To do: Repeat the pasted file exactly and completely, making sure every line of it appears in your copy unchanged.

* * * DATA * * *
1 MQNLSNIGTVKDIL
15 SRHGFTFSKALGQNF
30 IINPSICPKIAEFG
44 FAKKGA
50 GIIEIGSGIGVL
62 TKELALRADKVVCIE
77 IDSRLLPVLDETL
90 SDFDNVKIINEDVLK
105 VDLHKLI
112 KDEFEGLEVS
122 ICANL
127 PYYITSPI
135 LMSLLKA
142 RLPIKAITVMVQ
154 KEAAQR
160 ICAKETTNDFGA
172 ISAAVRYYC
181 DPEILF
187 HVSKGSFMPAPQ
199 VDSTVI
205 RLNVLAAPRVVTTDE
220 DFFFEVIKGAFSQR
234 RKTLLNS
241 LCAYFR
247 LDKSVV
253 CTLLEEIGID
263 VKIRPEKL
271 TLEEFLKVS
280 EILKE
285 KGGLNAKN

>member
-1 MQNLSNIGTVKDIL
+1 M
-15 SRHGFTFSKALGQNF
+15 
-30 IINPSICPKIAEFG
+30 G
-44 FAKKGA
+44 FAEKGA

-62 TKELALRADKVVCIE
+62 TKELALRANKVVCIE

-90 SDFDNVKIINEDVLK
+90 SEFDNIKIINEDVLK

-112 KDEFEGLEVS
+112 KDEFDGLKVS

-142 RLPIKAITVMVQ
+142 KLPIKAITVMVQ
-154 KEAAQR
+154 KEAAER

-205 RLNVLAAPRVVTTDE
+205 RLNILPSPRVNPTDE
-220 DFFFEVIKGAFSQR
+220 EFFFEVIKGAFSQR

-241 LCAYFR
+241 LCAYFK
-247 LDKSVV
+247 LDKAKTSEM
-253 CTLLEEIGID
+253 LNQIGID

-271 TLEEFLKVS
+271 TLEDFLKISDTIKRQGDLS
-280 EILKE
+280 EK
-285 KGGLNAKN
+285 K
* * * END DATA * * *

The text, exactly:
1 MQNLSNIGTVKDIL
15 SRHGFTFSKALGQNF
30 IINPSICPKIAEFG
44 FAKKGA
50 GIIEIGSGIGVL
62 TKELALRADKVVCIE
77 IDSRLLPVLDETL
90 SDFDNVKIINEDVLK
105 VDLHKLI
112 KDEFEGLEVS
122 ICANL
127 PYYITSPI
135 LMSLLKA
142 RLPIKAITVMVQ
154 KEAAQR
160 ICAKETTNDFGA
172 ISAAVRYYC
181 DPEILF
187 HVSKGSFMPAPQ
199 VDSTVI
205 RLNVLAAPRVVTTDE
220 DFFFEVIKGAFSQR
234 RKTLLNS
241 LCAYFR
247 LDKSVV
253 CTLLEEIGID
263 VKIRPEKL
271 TLEEFLKVS
280 EILKE
285 KGGLNAKN

>member
-1 MQNLSNIGTVKDIL
+1 M
-15 SRHGFTFSKALGQNF
+15 
-30 IINPSICPKIAEFG
+30 G
-44 FAKKGA
+44 FAEKGA

-62 TKELALRADKVVCIE
+62 TKELALRANKVVCIE

-90 SDFDNVKIINEDVLK
+90 SEFDNIKIINEDVLK

-112 KDEFEGLEVS
+112 KDEFDGLKVS

-142 RLPIKAITVMVQ
+142 KLPIKAITVMVQ
-154 KEAAQR
+154 KEAAER

-205 RLNVLAAPRVVTTDE
+205 RLNILPSPRVNPTDE
-220 DFFFEVIKGAFSQR
+220 EFFFEVIKGAFSQR

-241 LCAYFR
+241 LCAYFK
-247 LDKSVV
+247 LDKAKTSEM
-253 CTLLEEIGID
+253 LNQIGID

-271 TLEEFLKVS
+271 TLEDFLKISDTIKRQGDLS
-280 EILKE
+280 EK
-285 KGGLNAKN
+285 K